Kalpee: “Definitely! As boys we are taught that men are protectors, providers and pillars of strength. Weakness is not classified as being manly and masculinity is challenged if you don’t fit in the box that society has depicted as the stereotypical male. I totally understand that back in the day that may have been so, but nowadays, as we push for equality amongst men and women, we also need to change our perspective to match it.”
Because of the traditional expectations and gender roles that are held for men, they are less likely to discuss or seek out help for their mental health issues. In a society that emphasises how damaging certain stereotypes can be towards women – it’s important to recognise that men can equally be damaged by stereotypes and expectations also.
Going forward, what do you feel needs to be implemented to make black men more comfortable with openly talking about mental health and seeking the correct help?
Kalpee: “The conversations around Caribbean men and mental health are definitely opening up, especially around the younger generations, which is a really positive step. I feel that more open conversations are needed, which is why this Men’s Mental Health week myself and other Caribbean male artist are supporting the Island Wave “Let’s Talk About It” Campaign. Together we hope that by opening up to the media in regards to our own experiences, it will resonate with someone reading and encourage them to reach out for help.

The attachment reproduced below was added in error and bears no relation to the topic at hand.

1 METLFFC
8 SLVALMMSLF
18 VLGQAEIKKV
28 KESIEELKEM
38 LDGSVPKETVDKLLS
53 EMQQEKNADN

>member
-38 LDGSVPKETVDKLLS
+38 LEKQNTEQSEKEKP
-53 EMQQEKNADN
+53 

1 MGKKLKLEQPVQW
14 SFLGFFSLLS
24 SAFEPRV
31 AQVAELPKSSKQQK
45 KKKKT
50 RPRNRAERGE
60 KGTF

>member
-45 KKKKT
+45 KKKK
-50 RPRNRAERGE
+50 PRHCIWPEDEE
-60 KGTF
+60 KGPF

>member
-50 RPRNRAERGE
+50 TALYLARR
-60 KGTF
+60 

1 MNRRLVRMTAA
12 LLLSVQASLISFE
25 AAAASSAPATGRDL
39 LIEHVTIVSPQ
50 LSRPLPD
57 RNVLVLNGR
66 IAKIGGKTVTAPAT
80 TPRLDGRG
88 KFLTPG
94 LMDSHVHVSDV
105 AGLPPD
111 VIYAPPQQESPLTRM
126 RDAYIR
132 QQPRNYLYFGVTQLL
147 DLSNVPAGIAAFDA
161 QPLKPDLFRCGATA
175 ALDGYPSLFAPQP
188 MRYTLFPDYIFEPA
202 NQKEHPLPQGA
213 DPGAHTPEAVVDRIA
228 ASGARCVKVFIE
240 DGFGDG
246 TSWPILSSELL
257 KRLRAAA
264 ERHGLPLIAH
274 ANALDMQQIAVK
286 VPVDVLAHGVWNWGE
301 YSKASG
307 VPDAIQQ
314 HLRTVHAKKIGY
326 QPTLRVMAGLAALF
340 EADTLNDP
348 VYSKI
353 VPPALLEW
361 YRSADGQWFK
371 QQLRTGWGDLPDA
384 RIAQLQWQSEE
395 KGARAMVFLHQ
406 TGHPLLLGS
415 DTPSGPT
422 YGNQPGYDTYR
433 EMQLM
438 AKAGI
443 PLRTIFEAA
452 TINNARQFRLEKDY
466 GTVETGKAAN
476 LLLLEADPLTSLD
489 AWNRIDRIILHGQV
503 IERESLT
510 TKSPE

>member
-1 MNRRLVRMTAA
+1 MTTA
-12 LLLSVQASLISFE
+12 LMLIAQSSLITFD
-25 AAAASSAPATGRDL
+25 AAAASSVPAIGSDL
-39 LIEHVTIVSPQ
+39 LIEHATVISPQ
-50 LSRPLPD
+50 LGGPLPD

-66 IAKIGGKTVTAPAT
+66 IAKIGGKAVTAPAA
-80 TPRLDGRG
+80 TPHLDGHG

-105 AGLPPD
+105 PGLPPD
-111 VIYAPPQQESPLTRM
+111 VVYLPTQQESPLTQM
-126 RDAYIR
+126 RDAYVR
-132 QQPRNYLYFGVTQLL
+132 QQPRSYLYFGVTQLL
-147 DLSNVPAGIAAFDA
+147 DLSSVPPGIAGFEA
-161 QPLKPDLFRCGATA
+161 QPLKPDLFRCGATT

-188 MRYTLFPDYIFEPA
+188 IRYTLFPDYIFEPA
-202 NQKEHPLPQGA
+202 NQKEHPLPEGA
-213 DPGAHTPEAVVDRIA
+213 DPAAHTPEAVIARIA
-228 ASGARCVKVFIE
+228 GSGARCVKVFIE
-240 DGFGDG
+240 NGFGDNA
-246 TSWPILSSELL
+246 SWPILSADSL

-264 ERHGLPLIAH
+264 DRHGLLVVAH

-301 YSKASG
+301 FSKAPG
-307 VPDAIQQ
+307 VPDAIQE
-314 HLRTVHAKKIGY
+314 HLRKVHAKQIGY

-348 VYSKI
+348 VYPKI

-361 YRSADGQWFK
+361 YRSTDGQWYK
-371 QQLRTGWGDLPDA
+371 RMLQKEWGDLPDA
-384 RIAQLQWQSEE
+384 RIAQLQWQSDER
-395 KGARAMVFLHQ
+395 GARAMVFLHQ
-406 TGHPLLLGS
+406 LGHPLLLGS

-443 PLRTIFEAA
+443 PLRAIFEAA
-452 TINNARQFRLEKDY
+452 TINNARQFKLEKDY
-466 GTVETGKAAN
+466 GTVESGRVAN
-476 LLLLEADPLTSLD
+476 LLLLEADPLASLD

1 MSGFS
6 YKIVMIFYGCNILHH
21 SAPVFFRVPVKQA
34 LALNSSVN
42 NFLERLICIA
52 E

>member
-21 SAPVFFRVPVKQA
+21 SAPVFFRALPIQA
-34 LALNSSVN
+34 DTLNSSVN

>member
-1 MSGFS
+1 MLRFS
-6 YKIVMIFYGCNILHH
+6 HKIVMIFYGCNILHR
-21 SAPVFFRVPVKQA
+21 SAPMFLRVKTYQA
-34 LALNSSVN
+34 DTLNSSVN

What would you say to the young man (person) reading right now who feels like they cannot take that first step to admitting they need help/support and may feel embarrassed to talk about their mental health?
Kalpee: “I can appreciate what you might be feeling and I see how challenging that might be. Just know, it’s okay not to be okay and you definitely are not alone. I find that talking to someone you trust, who you can be open with, really does help take some of the weight off of your shoulders. At first, I also felt embarrassed to open up about my mental, (health)…Honestly it takes so much courage to recognise and accept a mental struggle, so that shows how strong you are and that anything this universe throws your way, you got this.
Kalpee is a multi-faceted Caribbean artist, who delivers a modern fusion of calypso, dancehall and reggae rhythms laced with rock inspired guitar riffs and supported by soulful melodies. This fresh sound is aptly named ‘New Calypso.’
Music is essentially a universal language, do you feel more artists should create awareness for mental health issues via their platforms, music etc.?